I recently moved into a new, bigger home. With that larger amount of space comes issues like dealing with better Wi-Fi coverage. Previously, I used multiple Apple Airport Base Stations to increase my Wi-Fi coverage in wireless extended mode. This means that there was a wireless connection between each Wi-Fi access point. The benefit is that I didn't need to have any wires either within the walls or laying on the edges of my rooms. The drawback is that each access point caused a half reduction in speed for my Wi-Fi-connected devices, regardless of which access point they were connected to.
In order to avoid spotty connectivity in my new home whist attempting to keep my network access speeds as fast as possible, I decided to make certain that each router in my home (one for each floor, for a total of three) had a dedicated and wired connection to my internet gateway.
After some research, I decided to give the Yitong Technology MoCA 2.0 Ethernet to coax adapter (opens in new tab) a try as it was the best fit for my needs and my home.
- What is ethernet over coaxial
- Why use an ethernet to coaxial cable
- How do you set up the Yitong ethernet to coaxial adapters
- Optional settings
- Some drawbacks of the Yitong ethernet to coax adapters
- Other wired options
What is ethernet over coaxial
Simply put, ethernet over coax is the ability to send TCP/IP ethernet packets over a regular coaxial cable wire such as the ones used for cable television. In order to do this you need to purchase an adapter that is very similar to an internet cable modem that can be attached to each end of the coaxial wire.
Why use an ethernet to coaxial cable
My home was built in the early 2000's. Although it was not built with ethernet ports throughout the home, it did have 4 coaxial ports on my three floors with wiring already connected and hidden behind the walls. I wanted to have an elegant and clean solution for my wiring.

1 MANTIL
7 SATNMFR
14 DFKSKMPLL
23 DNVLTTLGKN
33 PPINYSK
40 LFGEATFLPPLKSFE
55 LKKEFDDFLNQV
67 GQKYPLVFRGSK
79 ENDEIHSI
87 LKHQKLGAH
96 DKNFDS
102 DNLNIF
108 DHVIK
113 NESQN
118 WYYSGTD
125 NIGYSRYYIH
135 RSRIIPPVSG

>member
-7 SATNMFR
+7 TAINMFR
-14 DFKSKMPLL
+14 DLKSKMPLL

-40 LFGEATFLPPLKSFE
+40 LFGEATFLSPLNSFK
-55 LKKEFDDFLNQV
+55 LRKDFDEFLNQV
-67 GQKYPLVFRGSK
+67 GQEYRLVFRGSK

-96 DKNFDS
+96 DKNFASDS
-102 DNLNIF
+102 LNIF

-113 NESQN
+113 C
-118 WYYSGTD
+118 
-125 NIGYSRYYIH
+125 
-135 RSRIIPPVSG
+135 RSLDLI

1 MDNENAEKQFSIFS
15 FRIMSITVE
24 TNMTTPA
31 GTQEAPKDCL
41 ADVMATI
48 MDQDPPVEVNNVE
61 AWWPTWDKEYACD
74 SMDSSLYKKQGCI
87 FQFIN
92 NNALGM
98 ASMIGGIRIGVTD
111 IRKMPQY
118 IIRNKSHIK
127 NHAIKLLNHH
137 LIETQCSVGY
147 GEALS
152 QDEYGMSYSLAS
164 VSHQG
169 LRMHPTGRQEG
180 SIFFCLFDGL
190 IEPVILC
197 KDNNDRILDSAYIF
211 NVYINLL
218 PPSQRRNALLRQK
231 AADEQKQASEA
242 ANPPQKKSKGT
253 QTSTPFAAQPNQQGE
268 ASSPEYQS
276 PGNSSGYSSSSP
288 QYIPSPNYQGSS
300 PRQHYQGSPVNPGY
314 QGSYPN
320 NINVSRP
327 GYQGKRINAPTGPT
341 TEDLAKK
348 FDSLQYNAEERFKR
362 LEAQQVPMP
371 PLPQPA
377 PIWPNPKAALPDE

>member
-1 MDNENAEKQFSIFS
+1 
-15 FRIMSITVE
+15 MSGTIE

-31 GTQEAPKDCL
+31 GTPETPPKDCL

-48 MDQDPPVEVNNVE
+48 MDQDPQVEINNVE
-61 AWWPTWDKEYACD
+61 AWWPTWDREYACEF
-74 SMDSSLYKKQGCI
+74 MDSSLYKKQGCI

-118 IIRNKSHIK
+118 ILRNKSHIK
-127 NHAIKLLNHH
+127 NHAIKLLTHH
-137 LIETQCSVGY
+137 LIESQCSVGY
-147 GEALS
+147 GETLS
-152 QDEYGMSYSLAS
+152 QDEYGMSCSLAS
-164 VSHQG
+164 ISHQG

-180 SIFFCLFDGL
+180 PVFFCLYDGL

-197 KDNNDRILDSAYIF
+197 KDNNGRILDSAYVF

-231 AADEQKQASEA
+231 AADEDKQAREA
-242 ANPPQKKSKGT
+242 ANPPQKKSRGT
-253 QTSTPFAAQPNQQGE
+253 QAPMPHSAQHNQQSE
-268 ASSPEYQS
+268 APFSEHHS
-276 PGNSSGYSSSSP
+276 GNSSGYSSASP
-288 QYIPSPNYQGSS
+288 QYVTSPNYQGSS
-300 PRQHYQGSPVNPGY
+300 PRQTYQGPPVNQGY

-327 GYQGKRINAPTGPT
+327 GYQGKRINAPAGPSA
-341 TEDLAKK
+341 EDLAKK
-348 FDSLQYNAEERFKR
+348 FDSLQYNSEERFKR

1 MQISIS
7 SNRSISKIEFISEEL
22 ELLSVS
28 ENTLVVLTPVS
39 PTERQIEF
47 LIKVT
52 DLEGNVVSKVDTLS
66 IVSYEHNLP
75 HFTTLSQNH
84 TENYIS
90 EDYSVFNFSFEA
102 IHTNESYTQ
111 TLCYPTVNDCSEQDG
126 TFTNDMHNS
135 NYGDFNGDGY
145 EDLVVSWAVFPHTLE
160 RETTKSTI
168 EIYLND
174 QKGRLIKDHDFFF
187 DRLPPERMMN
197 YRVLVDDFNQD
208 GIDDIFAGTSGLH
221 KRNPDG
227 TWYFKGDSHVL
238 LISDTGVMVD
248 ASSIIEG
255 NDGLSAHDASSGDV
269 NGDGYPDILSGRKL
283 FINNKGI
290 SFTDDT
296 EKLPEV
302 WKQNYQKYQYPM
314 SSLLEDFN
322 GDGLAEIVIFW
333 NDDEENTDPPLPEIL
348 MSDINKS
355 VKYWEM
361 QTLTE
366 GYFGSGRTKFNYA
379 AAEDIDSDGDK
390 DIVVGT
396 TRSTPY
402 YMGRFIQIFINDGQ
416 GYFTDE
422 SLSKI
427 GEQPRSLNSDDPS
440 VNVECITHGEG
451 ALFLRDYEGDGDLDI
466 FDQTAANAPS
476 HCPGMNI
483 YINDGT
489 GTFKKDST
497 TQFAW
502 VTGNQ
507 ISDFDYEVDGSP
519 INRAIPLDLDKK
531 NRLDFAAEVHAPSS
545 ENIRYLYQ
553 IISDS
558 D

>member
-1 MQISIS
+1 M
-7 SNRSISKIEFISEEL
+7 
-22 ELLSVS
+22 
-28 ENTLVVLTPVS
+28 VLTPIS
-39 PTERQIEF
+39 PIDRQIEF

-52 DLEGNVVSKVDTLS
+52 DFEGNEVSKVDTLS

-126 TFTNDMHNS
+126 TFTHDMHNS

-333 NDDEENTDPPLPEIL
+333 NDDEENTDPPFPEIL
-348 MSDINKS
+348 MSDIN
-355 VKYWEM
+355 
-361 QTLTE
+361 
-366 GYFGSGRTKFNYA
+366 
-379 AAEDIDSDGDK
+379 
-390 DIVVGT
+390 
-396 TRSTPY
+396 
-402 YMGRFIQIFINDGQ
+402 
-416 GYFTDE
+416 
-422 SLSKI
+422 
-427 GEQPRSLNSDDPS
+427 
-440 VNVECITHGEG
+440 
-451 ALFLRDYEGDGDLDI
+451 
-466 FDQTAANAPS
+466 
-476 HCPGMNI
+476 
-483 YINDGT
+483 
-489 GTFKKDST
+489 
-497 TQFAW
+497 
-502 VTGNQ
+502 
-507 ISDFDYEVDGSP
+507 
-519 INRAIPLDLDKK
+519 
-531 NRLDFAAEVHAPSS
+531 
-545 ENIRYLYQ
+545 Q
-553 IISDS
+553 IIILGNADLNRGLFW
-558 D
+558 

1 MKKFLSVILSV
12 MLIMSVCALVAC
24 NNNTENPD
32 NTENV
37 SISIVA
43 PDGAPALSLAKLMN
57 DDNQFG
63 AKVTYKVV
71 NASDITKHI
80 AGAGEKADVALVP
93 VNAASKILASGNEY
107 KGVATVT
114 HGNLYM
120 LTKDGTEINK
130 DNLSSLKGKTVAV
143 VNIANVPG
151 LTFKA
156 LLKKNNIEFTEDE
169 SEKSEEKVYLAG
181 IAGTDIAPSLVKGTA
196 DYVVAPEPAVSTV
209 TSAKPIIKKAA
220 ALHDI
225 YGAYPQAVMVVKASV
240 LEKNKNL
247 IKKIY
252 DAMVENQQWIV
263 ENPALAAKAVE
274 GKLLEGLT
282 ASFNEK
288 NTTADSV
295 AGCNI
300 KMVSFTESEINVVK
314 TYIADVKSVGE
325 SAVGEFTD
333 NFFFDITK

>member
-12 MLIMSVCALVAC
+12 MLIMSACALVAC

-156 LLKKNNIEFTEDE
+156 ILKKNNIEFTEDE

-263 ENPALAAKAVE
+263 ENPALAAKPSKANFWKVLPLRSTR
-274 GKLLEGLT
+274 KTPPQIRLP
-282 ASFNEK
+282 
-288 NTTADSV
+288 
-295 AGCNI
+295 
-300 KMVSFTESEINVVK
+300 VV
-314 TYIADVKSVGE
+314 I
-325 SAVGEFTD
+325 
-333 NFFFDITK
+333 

Secondly, the Yitong and similarly spec'd adapters allow for both an ethernet and cable television connection simultaneously so you needn't choose one use over the other during it's implementation. Effectively, your cable television data runs at one frequency whilst your ethernet data runs at another frequency making each connection dual purpose.
Finally, as compared to other dual purpose wired solutions, ethernet over coaxial offers some decent transfer speeds this side of a straight up 1Gbit ethernet cable. In my experiments I averaged around 40MB/s transfers. Lower than my ~80MB/s transfers when using an ethernet cable but the speed is plenty sufficient for 4K streaming between devices.
How do you set up the Yitong ethernet to coaxial adapters
The best part of these adapters is that they are literally plug and play. You need to connect one adapter to an ethernet port on your router. Then that adapter connects one end of a coaxial cable that runs through your home. At the other end of the coaxial cable, you connect a second Yitong adapter. Finally the ethernet port on the second adapter can be directly connected to a computer or another router depending on your requirements.
You can also add as many ethernet to coaxial adapters as you have coaxial ports in your home all connecting automatically.
If you live in an apartment complex have a shared coaxial setup and want to secure your connection throughout your area, you can optionally configure some aspects of the adapter to fit your needs. You can change the administrative password for the adapter as well as set IP addresses and enable an encryption for your data running between the adapters. You'll need to perform each configuration change on every adapter you decide to add to your network.
In order to access the configuration screen for the Yitong Technology ethernet to coax adapter you need to connect it to an ethernet port on a stand alone computer prior to connecting too to a coaxial cable.
- Connect the Yitong adapter to ethernet.
- Connect the other end of the ethernet to your computer.
- Manually set you computer's IP address to 192.168.144.1.
- Open a web browser and connect to https://192.168.144.200.